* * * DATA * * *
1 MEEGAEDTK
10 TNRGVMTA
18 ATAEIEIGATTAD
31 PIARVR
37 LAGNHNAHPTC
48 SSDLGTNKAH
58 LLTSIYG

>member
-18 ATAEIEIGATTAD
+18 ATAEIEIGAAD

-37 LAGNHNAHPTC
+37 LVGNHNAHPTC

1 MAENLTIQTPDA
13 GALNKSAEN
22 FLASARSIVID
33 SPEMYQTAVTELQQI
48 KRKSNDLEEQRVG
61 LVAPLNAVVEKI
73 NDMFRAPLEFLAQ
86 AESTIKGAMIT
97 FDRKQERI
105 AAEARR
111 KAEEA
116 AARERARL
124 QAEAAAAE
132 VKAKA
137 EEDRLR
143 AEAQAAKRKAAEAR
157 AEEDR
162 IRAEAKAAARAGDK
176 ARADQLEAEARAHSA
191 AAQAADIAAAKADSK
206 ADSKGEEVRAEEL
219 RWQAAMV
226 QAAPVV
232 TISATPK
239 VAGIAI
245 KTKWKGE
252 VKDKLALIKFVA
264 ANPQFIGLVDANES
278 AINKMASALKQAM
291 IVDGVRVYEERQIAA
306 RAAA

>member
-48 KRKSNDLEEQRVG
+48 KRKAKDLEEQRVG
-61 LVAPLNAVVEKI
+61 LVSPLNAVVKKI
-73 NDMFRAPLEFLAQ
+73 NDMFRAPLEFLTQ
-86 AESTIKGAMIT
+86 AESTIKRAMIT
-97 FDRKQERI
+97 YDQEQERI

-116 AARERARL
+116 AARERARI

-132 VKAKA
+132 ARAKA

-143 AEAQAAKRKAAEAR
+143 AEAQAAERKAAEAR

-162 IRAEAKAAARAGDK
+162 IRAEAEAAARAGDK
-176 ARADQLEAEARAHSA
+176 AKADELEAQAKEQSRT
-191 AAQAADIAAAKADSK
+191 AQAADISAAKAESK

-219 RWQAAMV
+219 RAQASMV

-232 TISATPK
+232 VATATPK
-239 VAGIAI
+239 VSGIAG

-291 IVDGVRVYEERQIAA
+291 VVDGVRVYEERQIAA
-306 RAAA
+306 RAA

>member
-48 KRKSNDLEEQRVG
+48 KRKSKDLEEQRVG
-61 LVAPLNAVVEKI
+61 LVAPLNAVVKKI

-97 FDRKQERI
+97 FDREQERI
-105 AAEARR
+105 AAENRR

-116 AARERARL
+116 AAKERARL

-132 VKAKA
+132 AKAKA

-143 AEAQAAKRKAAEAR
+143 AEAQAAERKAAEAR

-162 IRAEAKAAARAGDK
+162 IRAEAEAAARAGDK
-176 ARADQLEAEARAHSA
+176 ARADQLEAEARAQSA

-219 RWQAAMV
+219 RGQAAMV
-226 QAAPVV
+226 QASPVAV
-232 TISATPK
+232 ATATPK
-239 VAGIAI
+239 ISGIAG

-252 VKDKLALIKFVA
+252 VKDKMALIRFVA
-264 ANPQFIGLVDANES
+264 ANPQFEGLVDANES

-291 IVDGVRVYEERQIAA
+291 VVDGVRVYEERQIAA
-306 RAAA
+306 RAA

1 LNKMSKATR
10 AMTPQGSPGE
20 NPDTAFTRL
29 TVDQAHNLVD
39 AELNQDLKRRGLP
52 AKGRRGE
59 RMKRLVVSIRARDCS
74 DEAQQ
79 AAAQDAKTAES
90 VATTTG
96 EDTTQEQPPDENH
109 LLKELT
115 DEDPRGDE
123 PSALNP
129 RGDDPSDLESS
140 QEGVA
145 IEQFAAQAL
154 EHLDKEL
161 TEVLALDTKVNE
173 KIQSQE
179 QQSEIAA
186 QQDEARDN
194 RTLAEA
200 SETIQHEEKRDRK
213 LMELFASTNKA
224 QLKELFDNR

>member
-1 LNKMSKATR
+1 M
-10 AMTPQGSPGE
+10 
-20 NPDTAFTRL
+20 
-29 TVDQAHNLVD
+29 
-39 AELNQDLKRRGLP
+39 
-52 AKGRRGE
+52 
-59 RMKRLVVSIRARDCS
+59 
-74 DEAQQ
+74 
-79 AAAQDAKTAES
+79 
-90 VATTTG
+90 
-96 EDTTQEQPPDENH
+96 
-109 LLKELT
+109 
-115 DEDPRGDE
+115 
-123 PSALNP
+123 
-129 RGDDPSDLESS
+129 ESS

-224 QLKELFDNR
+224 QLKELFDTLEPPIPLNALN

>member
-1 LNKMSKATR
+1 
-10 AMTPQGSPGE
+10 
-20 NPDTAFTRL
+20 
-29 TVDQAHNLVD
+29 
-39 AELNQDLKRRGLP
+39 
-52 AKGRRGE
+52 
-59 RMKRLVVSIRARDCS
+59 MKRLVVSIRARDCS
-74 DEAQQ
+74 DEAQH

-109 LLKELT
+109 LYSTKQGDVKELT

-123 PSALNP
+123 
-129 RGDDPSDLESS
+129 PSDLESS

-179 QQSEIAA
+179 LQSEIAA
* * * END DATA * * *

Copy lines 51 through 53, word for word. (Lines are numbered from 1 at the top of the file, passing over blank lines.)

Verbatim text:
-86 AESTIKGAMIT
+86 AESTIKRAMIT
-97 FDRKQERI